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How is tax computed for selling a house?

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  • As per the provisions of the Income-tax (I-T) Act 1961, if the actual sale consideration is lower than the stamp duty value by more than 10%, the stamp duty value would be regarded as the deemed sale consideration, for the purpose of calculating such LTCG/L

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I bought a house in 1998 at a price of 12 lakh. If I were to sell this house today for 1.5 crore, do I need to pay any taxes? I’m a retired person with no regular annual income. I get some income only when I rent out the property. Do I need to invest in another property or can I keep the entire  amount without any  tax liability? 

                                                 — Nilesh

 

Based on the available facts, it is assumed that you are a senior citizen. You bought a residential house property in India in 1998, which you plan to sell now. As the property has been held for more than two years, the same would qualify as a long-term capital asset (LTCA), and any income/loss arising from the sale of such LTCA shall be calculated as follows:

Sales consideration*

Less: expenses on the transfer of property 

= Net sales consideration.

less: Cost/indexed cost of acquisition ** 

less: Cost/indexed cost of improvement ** 

= Long-term capital gain/ loss (LTCG/L) 

* As per the provisions of the Income-tax (I-T) Act 1961, if the actual sale consideration is lower than the stamp duty value by more than 10%, the stamp duty value would be regarded as the deemed sale consideration, for the purpose of calculating such LTCG/L.

** As per the provisions of the I-T Act 1961, where the LTCA becomes the property of the taxpayer before 1 April 2001, the cost of acquisition (CoA) shall be the actual cost of the property or fair market value (FMV) as on 1 April 2001 (not exceeding stamp duty value of the property). Since the property is an LTCA, you are eligible for the benefit of adjusting the CoA based on the applicable Cost Inflation Index (CII).  Further, the cost shall be increased for any expenses incurred for the improvement of the asset (assumed to be nil in the instant case).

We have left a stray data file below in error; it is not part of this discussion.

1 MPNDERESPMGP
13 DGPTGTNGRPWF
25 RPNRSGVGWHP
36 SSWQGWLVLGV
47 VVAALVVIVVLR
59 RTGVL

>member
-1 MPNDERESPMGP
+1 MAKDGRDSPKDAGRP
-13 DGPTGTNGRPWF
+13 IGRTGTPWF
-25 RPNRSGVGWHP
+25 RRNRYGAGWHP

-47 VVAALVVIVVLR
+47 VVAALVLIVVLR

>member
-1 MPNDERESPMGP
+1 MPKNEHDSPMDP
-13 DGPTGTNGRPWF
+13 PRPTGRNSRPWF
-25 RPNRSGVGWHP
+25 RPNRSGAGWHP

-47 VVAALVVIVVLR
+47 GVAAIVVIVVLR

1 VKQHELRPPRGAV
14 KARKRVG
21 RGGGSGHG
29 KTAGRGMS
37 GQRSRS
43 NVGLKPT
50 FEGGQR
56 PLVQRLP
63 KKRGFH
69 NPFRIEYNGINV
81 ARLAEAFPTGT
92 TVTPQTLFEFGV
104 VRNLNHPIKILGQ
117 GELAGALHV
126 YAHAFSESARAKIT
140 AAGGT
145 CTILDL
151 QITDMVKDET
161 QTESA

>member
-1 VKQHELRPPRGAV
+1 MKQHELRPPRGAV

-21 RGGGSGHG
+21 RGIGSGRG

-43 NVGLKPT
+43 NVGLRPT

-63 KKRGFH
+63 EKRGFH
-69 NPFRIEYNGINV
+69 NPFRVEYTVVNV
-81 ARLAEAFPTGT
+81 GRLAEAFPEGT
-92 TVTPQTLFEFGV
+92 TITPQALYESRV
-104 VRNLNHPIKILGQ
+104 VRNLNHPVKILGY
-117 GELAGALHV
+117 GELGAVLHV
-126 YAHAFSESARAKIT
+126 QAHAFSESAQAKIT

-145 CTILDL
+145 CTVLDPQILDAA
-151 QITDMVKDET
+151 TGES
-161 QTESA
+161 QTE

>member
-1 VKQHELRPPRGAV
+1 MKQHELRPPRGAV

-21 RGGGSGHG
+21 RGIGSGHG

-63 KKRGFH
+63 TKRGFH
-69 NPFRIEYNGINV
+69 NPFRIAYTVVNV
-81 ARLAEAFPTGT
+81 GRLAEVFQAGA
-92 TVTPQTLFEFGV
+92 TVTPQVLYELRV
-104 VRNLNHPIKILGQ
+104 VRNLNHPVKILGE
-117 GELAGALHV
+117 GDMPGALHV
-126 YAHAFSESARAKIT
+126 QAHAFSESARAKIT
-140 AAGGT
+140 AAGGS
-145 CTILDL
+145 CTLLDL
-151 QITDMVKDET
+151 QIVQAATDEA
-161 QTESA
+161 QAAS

Indexed CoA would be calculated by applying the following formula:

Indexed CoA equals CoA multiplied by CII for the financial year (FY) in which asset is sold, divided by CII for the year in which property was first held or FY2001-02 (whichever is later)

It is to be noted that LTCG income would be taxable as per the provisions of section 112 of the Act, i.e., at 20% plus applicable surcharge and education cess.

Assuming you are a resident in India and your other incomes are below 3 lakh (i.e. the maximum exemption limits for senior citizens up to 80 years), the benefit of the unexhausted exemption limit shall be allowed against the LTCG and the balance gain shall be subject to tax.

Further, you may claim the following deductions from LTCG income and thereby reduce the tax outgo (if any), subject to the prescribed conditions and timelines:

— Under section 54 of the Act, by investing the LTCG in another residential house in India;

— Under section 54EC of the Act, by investing the LTCG in specified notified bonds; and

— Under section 54GB of the Act, by investing net consideration in equity shares of an eligible start-up.

Parizad Sirwalla is partner and head, global mobility services, tax, KPMG in India.

Write to us at mintmoney@livemint.com to get your personal finance queries answered from experts

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